How can we know if we are hooked on problems? Do you find that your life is full of problems and the issues never seem to stop piling up? The house needs cleaning, the yard needs mowing, you’re late for work, the kids are sick, someone cut you off on the road, you spilled coffee on your new suit, the dog threw up everywhere, we’re low on groceries, PTA is tonight, one kid needs braces, the other kid needs glasses, you need to be in two places at once, your clothes don’t fit, the shower is broken, your mother-in-law is mean, kid’s teacher is terrible, debt is mounting, the car battery died, etc. Did you know there are people in the world that must walk many miles each day to harvest clean water for their family? Let’s put it all into perspective.
Our urge to manifest problems is entirely and naturally up to us. Millions of years ago, each day was a matter of life and death. We had to be on edge for survival. Today, our chances of actually dying depend on things like age, health, and occupation. On average, a 46-year-old male has a 34% chance of dying within one year, according to the Social Security Administration’s Office of the Chief Actuary. If you are female, the odds of dying at 46 within a year are 22%. Nowadays, we aren’t worried about dying as we go to retrieve our groceries, so we make stuff up.
Two human needs tend to drive our thinking and actions. The first is a need for significance. This is our desire to feel important or worthy of others’ attention. This desire for significance manifests itself in all sorts of ways, including a big house, fancy cars, rank in our company, board positions, etc. This need also triggers the compare and despair problem that so many suffer as a result of social media usage. The second major human need is a need for validation. We want to be seen, heard, and acknowledged. This need for validation is where we tend to begin manifesting problems. For one reason or another, we tend to connect through commiseration. We start conversations with negative or derogatory comments about the weather or the wait service. If we are employees of the same company, it is about some stupid policy that management recently implemented. We attempt to build our status by cutting others down. It is unfortunate when you think about it, yet I find myself doing it from time to time, despite being on the lookout for this kind of negative behavior. We use it to validate our lack of progress, miserable existence, a bad marriage, or awful job. We use negativity to justify our lack of progress toward our dreams. It is a way of deflecting reality and blaming others or institutions. The need for validation within each of us must be tamed in order to live our best lives.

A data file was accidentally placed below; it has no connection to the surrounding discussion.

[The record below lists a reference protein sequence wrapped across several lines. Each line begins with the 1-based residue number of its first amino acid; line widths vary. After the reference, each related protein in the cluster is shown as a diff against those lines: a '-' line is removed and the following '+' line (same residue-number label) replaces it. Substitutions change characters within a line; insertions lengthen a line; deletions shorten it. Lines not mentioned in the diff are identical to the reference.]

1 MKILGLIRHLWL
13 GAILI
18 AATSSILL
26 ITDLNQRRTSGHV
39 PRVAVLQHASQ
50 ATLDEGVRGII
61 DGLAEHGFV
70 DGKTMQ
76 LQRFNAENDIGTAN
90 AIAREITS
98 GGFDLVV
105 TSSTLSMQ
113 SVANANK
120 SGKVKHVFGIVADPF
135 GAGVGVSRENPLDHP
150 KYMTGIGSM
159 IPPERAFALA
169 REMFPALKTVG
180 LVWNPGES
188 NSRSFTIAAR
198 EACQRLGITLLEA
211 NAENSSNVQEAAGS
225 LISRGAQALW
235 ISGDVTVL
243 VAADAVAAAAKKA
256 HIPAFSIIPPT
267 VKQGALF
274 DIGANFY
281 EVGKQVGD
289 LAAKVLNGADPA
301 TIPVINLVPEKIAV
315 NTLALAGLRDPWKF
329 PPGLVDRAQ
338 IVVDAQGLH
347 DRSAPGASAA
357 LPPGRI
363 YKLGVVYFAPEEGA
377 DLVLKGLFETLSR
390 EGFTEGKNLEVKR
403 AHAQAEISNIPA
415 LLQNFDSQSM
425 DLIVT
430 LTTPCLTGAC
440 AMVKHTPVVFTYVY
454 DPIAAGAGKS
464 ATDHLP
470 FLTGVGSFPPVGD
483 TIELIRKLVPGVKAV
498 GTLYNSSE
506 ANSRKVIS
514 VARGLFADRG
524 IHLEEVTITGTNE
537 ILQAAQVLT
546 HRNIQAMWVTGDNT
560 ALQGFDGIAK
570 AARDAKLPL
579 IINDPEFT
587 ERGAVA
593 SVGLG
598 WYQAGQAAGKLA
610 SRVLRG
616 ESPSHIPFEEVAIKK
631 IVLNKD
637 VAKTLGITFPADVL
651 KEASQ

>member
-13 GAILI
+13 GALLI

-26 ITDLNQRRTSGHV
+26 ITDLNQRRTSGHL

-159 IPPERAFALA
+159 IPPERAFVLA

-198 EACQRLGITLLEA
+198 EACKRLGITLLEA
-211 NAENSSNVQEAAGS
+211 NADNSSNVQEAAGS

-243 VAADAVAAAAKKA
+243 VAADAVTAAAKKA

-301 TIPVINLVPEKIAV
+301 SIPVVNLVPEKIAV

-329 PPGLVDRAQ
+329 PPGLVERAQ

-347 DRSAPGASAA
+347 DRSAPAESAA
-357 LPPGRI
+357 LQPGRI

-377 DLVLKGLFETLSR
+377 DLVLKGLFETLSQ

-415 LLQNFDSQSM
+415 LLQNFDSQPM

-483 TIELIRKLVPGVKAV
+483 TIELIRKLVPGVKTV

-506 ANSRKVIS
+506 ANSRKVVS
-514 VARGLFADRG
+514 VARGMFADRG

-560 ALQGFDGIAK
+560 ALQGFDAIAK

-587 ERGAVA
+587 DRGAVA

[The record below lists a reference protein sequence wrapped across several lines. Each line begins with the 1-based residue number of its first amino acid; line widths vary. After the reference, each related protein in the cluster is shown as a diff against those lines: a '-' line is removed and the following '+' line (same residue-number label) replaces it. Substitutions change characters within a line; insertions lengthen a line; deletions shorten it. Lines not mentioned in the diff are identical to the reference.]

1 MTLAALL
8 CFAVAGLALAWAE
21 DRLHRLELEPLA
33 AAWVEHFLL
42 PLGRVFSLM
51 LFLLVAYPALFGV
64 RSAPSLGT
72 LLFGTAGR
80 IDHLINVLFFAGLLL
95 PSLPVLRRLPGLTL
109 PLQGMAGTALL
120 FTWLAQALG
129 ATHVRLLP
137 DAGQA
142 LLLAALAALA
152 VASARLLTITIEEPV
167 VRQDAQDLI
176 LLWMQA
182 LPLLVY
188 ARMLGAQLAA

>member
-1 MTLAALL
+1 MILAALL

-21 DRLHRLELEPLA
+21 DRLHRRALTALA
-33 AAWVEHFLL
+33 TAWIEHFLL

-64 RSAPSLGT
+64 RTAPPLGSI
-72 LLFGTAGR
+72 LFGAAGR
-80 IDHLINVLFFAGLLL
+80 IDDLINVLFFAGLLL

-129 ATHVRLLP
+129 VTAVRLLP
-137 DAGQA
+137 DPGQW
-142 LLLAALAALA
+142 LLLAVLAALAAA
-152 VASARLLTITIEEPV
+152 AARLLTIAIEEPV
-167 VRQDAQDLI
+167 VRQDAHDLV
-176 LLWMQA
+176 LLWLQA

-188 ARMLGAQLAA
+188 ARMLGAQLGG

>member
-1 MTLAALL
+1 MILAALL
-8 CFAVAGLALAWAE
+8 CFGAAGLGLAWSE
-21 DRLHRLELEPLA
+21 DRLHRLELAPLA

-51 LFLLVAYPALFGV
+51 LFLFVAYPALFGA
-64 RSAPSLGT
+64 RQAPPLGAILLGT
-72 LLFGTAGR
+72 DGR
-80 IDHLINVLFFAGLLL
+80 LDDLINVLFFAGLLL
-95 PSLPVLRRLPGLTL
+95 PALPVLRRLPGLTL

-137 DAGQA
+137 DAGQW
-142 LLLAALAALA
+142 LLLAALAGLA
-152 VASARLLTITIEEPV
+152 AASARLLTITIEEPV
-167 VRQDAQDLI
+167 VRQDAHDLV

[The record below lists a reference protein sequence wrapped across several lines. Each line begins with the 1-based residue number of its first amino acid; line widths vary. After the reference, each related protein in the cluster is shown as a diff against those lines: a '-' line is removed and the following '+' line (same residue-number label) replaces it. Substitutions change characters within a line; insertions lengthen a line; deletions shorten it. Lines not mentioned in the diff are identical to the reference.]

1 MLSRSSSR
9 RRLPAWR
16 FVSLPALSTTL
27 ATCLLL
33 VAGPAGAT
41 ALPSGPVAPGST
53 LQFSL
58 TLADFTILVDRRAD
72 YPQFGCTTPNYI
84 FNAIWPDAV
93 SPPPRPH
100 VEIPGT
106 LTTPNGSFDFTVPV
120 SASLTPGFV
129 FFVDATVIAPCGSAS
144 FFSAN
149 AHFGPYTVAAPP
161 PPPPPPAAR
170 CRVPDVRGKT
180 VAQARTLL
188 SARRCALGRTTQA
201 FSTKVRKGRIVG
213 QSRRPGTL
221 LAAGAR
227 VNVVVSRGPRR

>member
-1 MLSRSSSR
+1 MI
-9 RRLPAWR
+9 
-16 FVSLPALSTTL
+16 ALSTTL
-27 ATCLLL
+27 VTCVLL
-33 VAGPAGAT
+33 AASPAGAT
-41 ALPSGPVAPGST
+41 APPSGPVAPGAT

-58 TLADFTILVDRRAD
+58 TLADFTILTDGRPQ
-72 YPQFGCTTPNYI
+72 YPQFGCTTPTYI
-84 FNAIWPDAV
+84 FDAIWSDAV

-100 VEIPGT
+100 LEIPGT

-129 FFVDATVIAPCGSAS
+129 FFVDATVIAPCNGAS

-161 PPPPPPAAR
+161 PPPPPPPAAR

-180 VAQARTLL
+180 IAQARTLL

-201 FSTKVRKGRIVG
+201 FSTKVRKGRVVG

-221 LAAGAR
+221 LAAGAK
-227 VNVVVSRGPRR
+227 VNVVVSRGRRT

We take the day-to-day responsibilities that we have chosen to bring into our lives and turn them into problems. We complain to our friends and coworkers, seeking validation rather than guidance. They might have the same issues and misery loves company.
Here are a few ideas to help escape the problem habit:
Count your blessings.
It is nearly impossible to be miserable and grateful simultaneously. Begin each day reviewing a list of things in your life for which you are grateful. Make a list right now. Do you have a loving family? Do you have a roof over your head? Do you have a job? My guess is you don’t have to walk five miles for clean water, so if you are struggling to find something, start there.
Check your relationships.
Misery loves company. Are you spending time with people that have a positive growth mindset? If the people you are spending time with are negative, put others down, gossip, or focus on all that is wrong with the world, it might be time to find a new set of friends. Jim Rohn tells us that we are the average of the five people we spend the most time with, so take inventory and stay alert.
Watch your mouth.
“Between stimulus and response, there is a space. In that space is our power to choose our response. In our response lies our growth and our freedom.” -Viktor Frankl
We have a choice of which words to speak and thoughts to think. Most of our words and our thoughts should be focused on making things better. Negativity is easy because others are quick to jump on the bandwagon. You have the ability to direct your thoughts and regulate your words. Mature adults accept responsibility for all aspects of their lives and therefore live in greater harmony with the world around them.
Breaking the cycle of negativity in your life is a choice. After deciding to stop fixating on problems, you can acknowledge the many blessings in your life. Get around people that will lift you up. Choose your words and thoughts intentionally. The happiest people choose positivity over negativity and surround themselves with others that align with their values. It is up to you to kick that problem habit to the curb.